Case studies & research: School success takes a community
While “educational community” and “school community” are time-honored terms, a better description of traditional school culture would be “silos beside silos.” Teachers often know little about students beyond their academic performance. Parents are typically only in contact with teachers when there’s a problem with their child or at parent-teacher conferences (if the parent is particularly motivated, that contact may extend to classroom volunteering, fundraisers, and PTO meetings.) And while the surrounding community may care about children’s academic performance, community members may treat the school as a standalone institution because they have no idea how to get involved or even if they should.
This lack of connectivity is a missed opportunity to address unresolved needs and positively impact school climate. A 2013 Education Week article provides a striking example of how significant even a little outside attention can affect children’s school lives. The article reported that students were more likely to feel unsafe in schools located in poor neighborhoods with high crime rates. So far this is what one would expect. However, the article also reported that “10- to 14-year-old students who talked to their parents about their studies, school activities, and other concerns actually felt safer in school.”
Simply conversing with parents about school enabled those children to feel more optimistic in a challenging environment. That, in turn, lays the groundwork for being able to better engage with their learning.
Community involvement can also have a positive emotional influence on students. The book, Humanizing the Education Machine (co-authored by Bill Latham, CEO of MeTEOR), recounts high schoolers’ reaction when the city of Paris, Illinois, raised $23 million to build them a new high school:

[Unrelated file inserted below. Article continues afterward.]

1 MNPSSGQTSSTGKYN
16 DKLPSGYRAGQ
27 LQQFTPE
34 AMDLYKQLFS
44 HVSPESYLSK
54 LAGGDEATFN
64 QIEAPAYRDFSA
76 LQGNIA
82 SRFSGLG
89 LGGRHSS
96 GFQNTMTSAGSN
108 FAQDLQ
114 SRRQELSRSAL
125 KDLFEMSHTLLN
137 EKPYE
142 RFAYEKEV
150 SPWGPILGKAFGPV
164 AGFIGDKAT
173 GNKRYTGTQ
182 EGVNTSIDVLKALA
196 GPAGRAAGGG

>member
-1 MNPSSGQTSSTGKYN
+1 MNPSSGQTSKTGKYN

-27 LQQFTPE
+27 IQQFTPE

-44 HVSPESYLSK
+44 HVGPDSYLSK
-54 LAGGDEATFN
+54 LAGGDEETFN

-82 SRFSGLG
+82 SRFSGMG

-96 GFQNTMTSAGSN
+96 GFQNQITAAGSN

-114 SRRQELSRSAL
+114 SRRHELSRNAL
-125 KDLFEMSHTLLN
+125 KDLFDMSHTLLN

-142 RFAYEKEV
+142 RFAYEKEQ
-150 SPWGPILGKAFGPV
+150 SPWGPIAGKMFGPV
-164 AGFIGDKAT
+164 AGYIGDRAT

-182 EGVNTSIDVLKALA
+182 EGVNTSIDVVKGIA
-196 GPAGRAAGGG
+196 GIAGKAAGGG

Zach, a student said that that kind of support from the community made him want to step up and do more. ... Listen to Jenna, another student, “For once the community believed in us enough to grant us a new school so we can better ourselves.”
As the community of Paris showed that they valued the students’ education and believed in the children’s worth, students’ motivation increased.
School reform: Never underestimate the community
That psychological influence makes the community a powerful factor in school reform, so we’re going to share a few more examples from Humanizing the Education Machine in order to discuss the inextricable link between schools and their communities. First, let’s compare the efforts of Cami Anderson, former superintendent of Newark Public Schools in New Jersey, and Tiffany Anderson, the superintendent at Jennings School District in Missouri.
Let’s start with Cami Anderson. In 2010, the city of Newark was under considerable economic pressure; industries had closed or relocated and crime rates had risen drastically. Then-mayor Cory Booker, Governor Chris Christie, and Facebook CEO Mark Zuckerberg joined forces in an effort to turn around the district. The reform effort was called One Newark, and Cami was responsible for its implementation.
The effort focused on reorganizing the schools through a universal-enrollment program, leading to increased reliance on charter schools and the closing of several public schools. In her words, she set out to “kill a dysfunctional system.”
However, locals complained that her plan of closing dozens of schools and laying off hundreds of teachers was “undemocratic and heavy-handed.” In fact, protests about the lack of community input became a persistent refrain in the years that followed. State Sen. Teresa Ruiz said of Cami in a 2015 statement: